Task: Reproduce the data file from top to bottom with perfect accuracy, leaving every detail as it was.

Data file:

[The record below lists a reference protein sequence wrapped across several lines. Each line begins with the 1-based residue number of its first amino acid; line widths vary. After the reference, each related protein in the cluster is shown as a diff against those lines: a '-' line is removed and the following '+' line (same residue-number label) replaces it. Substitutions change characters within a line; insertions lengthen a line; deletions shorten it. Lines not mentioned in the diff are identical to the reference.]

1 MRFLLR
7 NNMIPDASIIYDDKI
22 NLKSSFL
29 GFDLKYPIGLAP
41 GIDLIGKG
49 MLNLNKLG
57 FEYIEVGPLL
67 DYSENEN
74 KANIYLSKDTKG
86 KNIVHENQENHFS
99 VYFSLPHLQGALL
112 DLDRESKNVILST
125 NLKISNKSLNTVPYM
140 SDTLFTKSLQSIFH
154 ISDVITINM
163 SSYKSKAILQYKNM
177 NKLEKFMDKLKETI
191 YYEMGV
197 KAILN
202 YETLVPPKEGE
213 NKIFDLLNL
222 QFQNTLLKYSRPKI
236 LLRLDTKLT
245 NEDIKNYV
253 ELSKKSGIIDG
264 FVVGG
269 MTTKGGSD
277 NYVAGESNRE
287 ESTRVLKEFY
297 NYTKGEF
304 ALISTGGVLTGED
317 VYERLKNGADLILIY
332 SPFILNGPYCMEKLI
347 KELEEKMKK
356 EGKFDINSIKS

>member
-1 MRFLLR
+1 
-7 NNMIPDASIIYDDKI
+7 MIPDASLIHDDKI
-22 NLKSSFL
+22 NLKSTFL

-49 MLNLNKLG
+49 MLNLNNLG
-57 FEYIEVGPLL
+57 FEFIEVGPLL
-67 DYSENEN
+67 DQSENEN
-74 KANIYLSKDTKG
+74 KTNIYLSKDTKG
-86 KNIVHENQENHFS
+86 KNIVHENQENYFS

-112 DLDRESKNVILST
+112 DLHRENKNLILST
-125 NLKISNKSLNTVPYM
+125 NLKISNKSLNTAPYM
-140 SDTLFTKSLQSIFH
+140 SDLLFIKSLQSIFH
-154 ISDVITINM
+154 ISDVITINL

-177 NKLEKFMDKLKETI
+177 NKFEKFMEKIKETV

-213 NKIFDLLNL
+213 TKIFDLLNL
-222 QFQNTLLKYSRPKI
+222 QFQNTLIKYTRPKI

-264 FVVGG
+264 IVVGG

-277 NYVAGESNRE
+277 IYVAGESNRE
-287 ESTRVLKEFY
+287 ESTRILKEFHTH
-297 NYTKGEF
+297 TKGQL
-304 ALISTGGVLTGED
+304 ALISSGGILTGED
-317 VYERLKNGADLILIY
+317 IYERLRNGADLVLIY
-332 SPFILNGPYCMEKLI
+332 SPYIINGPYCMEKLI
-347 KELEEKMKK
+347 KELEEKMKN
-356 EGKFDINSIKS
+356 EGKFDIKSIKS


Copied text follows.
[The record below lists a reference protein sequence wrapped across several lines. Each line begins with the 1-based residue number of its first amino acid; line widths vary. After the reference, each related protein in the cluster is shown as a diff against those lines: a '-' line is removed and the following '+' line (same residue-number label) replaces it. Substitutions change characters within a line; insertions lengthen a line; deletions shorten it. Lines not mentioned in the diff are identical to the reference.]

1 MRFLLR
7 NNMIPDASIIYDDKI
22 NLKSSFL
29 GFDLKYPIGLAP
41 GIDLIGKG
49 MLNLNKLG
57 FEYIEVGPLL
67 DYSENEN
74 KANIYLSKDTKG
86 KNIVHENQENHFS
99 VYFSLPHLQGALL
112 DLDRESKNVILST
125 NLKISNKSLNTVPYM
140 SDTLFTKSLQSIFH
154 ISDVITINM
163 SSYKSKAILQYKNM
177 NKLEKFMDKLKETI
191 YYEMGV
197 KAILN
202 YETLVPPKEGE
213 NKIFDLLNL
222 QFQNTLLKYSRPKI
236 LLRLDTKLT
245 NEDIKNYV
253 ELSKKSGIIDG
264 FVVGG
269 MTTKGGSD
277 NYVAGESNRE
287 ESTRVLKEFY
297 NYTKGEF
304 ALISTGGVLTGED
317 VYERLKNGADLILIY
332 SPFILNGPYCMEKLI
347 KELEEKMKK
356 EGKFDINSIKS

>member
-1 MRFLLR
+1 
-7 NNMIPDASIIYDDKI
+7 MIPDASLIHDDKI
-22 NLKSSFL
+22 NLKSTFL

-49 MLNLNKLG
+49 MLNLNNLG
-57 FEYIEVGPLL
+57 FEFIEVGPLL
-67 DYSENEN
+67 DQSENEN
-74 KANIYLSKDTKG
+74 KTNIYLSKDTKG
-86 KNIVHENQENHFS
+86 KNIVHENQENYFS

-112 DLDRESKNVILST
+112 DLHRENKNLILST
-125 NLKISNKSLNTVPYM
+125 NLKISNKSLNTAPYM
-140 SDTLFTKSLQSIFH
+140 SDLLFIKSLQSIFH
-154 ISDVITINM
+154 ISDVITINL

-177 NKLEKFMDKLKETI
+177 NKFEKFMEKIKETV

-213 NKIFDLLNL
+213 TKIFDLLNL
-222 QFQNTLLKYSRPKI
+222 QFQNTLIKYTRPKI

-264 FVVGG
+264 IVVGG

-277 NYVAGESNRE
+277 IYVAGESNRE
-287 ESTRVLKEFY
+287 ESTRILKEFHTH
-297 NYTKGEF
+297 TKGQL
-304 ALISTGGVLTGED
+304 ALISSGGILTGED
-317 VYERLKNGADLILIY
+317 IYERLRNGADLVLIY
-332 SPFILNGPYCMEKLI
+332 SPYIINGPYCMEKLI
-347 KELEEKMKK
+347 KELEEKMKN
-356 EGKFDINSIKS
+356 EGKFDIKSIKS